En EspaŅol

Q. Who is Mr. Smarty Plants?

A: There are those who suspect Wildflower Center volunteers are the culpable and capable culprits. Yet, others think staff members play some, albeit small, role. You can torture us with your plant questions, but we will never reveal the Green Guru's secret identity.

Help us grow by giving to the Plant Database Fund or by becoming a member

Did you know you can access the Native Plant Information Network with your web-enabled smartphone?

Share

Ask Mr. Smarty Plants

Ask Mr. Smarty Plants is a free service provided by the staff and volunteers at the Lady Bird Johnson Wildflower Center.

Search Smarty Plants
    
 
See a list of all Smarty Plants questions
Can't find the answer in our existing FAQs, submit a question to Mr. Smarty Plants.
Need help with plant identification, visit the plant identification page.
 
rate this answer
Not Yet Rated

Saturday - September 04, 2010

From: San Antonio, TX
Region: Southwest
Topic: Trees
Title: How far east to avoid Ashe juniper pollen from Austin?
Answered by: Barbara Medford

QUESTION:

How far East of San Antonio and Austin do I have to go to avoid the pollen of Juniperus Ashei? Is Bastrop county safe? I'd be happy if it were gone 90% of the winter days - will the wind keep it away from Bastrop?

ANSWER:

How about Shreveport, Louisiana?

Another common name of Juniperus ashei (Ashe's juniper) is Mountain Cedar. According to this article from Conifer Reproductive Biology  Cedar Fever: Juniperus Ashei Pollen on the rise:

"Mountain cedar’s allergen-laden pollen is capable of moving at least 500 km from source and its concentrations are highest at night. This means that others outside of central Texas and Oklahoma suffer too."

We had to do a little math, but 500 km is approximately 312 miles, so the 327 miles from Austin to Shreveport would give you a little leeway.

In Central Texas, mountain cedar pollens appear as early as October, peak in January, remain elevated until April, and are occasionally seen as late as May. So, from October until maybe May, you would have a heck of a commute.

A close relative of Ashe juniper, Juniperus pinchotii (Pinchot's juniper), is found to the north of us, in the Panhandle of Texas, and usually begins pollinating a little earlier. So, the first cool front coming down from the northwest is going to get the meteorologists talking about the "redberry juniper" in the pollen count. From austinallergies.com, Has Cedar Fever Come Early gives you some more information on where that pollen originates. 

So, if you move to Bastrop, TX, the juniper pollen is going to get you from the west and from the north. Sorry.

From our Native Plant Image Gallery:


Juniperus ashei

Juniperus ashei

Juniperus pinchotii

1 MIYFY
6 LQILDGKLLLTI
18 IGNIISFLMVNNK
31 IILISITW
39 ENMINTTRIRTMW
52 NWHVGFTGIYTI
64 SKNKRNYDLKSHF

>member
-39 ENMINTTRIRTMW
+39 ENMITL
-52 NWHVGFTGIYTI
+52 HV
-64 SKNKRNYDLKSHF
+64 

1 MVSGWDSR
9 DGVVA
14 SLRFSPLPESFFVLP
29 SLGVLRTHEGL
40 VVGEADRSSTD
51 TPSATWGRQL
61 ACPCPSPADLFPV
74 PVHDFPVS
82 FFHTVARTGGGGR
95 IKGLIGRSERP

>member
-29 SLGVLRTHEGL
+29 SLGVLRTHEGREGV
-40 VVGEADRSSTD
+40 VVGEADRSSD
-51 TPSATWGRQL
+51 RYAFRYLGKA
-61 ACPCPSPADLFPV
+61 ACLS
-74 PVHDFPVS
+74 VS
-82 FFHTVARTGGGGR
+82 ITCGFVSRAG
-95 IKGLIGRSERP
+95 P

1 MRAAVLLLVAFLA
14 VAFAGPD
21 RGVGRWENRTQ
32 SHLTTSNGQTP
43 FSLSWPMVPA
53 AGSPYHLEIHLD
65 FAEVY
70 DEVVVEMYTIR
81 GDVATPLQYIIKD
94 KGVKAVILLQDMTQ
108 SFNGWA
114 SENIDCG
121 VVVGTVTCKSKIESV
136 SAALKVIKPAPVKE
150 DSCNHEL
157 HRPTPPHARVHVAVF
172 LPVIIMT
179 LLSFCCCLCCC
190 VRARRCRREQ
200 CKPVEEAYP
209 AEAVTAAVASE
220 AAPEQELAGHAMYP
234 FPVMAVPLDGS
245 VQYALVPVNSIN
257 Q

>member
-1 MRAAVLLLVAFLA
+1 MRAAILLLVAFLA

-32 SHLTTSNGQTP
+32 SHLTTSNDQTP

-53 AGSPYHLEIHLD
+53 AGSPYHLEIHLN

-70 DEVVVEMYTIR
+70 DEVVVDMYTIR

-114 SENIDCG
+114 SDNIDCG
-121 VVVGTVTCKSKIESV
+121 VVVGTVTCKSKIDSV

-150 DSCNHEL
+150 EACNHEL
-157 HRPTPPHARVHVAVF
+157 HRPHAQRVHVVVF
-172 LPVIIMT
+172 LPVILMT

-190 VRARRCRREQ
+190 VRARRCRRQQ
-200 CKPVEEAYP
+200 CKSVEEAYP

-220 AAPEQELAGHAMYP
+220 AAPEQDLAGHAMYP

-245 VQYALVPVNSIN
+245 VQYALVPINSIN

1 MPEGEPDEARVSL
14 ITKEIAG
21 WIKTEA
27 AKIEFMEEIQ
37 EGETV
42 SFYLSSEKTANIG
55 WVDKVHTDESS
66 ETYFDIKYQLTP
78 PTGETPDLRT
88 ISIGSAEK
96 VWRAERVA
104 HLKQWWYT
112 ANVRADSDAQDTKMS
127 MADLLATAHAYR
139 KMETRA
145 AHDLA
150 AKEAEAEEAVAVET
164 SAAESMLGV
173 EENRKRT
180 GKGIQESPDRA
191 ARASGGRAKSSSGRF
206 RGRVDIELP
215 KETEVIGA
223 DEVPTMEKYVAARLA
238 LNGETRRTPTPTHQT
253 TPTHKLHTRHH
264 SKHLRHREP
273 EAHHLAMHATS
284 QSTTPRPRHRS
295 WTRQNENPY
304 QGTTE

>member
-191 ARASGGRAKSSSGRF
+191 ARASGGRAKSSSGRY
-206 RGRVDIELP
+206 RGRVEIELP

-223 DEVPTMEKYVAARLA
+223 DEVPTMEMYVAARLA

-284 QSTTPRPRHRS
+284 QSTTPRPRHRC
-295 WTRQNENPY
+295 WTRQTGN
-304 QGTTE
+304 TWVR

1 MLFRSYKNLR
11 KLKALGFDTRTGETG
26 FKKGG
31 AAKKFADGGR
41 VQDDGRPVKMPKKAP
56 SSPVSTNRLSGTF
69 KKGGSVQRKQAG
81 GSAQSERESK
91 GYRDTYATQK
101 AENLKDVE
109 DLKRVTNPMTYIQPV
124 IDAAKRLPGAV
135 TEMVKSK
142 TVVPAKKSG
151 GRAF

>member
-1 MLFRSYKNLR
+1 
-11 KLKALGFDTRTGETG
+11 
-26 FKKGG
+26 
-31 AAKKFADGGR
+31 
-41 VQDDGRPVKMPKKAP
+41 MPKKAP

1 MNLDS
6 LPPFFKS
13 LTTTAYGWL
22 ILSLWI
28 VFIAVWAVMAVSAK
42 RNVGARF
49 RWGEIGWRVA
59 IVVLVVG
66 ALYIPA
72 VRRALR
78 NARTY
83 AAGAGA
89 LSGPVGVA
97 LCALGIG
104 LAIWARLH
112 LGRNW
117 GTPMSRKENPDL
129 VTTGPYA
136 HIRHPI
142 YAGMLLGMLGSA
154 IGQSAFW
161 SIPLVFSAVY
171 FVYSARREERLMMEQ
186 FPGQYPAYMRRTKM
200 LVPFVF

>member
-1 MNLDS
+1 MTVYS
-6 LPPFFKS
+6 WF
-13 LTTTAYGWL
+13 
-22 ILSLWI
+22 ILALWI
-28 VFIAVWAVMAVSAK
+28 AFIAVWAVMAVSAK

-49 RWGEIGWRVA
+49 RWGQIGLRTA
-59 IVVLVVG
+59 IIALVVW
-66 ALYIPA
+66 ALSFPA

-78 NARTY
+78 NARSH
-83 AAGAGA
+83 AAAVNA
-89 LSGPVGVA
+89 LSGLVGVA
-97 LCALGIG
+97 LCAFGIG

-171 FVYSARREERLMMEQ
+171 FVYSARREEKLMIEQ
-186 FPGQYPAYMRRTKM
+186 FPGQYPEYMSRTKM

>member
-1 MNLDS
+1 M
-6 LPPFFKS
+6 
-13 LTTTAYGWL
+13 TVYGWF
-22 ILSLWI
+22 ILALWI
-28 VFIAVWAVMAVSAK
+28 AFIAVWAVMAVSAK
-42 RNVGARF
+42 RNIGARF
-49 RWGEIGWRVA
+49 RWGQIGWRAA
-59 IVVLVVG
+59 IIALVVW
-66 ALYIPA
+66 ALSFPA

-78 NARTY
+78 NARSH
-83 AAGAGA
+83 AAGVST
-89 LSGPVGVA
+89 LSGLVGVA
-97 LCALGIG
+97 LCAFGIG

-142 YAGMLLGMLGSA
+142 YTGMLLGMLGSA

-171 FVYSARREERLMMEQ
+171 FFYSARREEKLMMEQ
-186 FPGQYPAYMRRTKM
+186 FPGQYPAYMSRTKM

Juniperus pinchotii

 


 

 

More Trees Questions

Landscaping a Fence with Native Plants for Central Texas
March 08, 2013 - I'm looking to landscape my fence that I've lined with woven bamboo. The area gets the hot afternoon sun in summer and is pretty shady in winter. The plants need to be drought and heat tolerant. I'...
view the full question and answer

Death of mature tulip tree in Raymond IL
June 06, 2010 - We have a mature tulip tree that leafed out and looked very healthy then all of the leaves turned brown and fell off. I think the tree is now dead. We live in the country and have a corn field behind ...
view the full question and answer

Leaf problems on Arizona ash in New Braunfels, TX
August 07, 2010 - I have an Arizona Ash tree that is 10 years old. The leaves have brown spots all over and then eventually the leaves curl up and fall off the tree. Is this a fungus or a bacterial infestation? What...
view the full question and answer

Care of huisache tree (Acacia farnesiana)
September 25, 2007 - I bought a huisache tree, about one ft. tall, last spring. How do I prune, stake, and care for it as it grows? Do they usually bloom in Brownwood, Tx ?
view the full question and answer

Is Texas Mountain Laurel Honey Toxic in Fulshear, TX?
March 11, 2012 - Toxicity of Texas Mountain Laurel HONEY I know the seeds and leaves of the Tx Mountain Laurel are toxic. But, is honey that comes from the Mountain Laurel toxic too? I heard that it is, but can'...
view the full question and answer

Smarty Plants's Facebook profile Support the Wildflower Center by Donating Online or Becoming a Member today.

Mr. Smarty Plants wants you to be his Facebook friend. Click the Facebook icon to add yourself to Mr. Smarty Plants list of friends.
E-NEWSLETTER | BECOME A MEMBER | DONATE NOW | MEDIA | SITEMAP
© 2014 Lady Bird Johnson Wildflower Center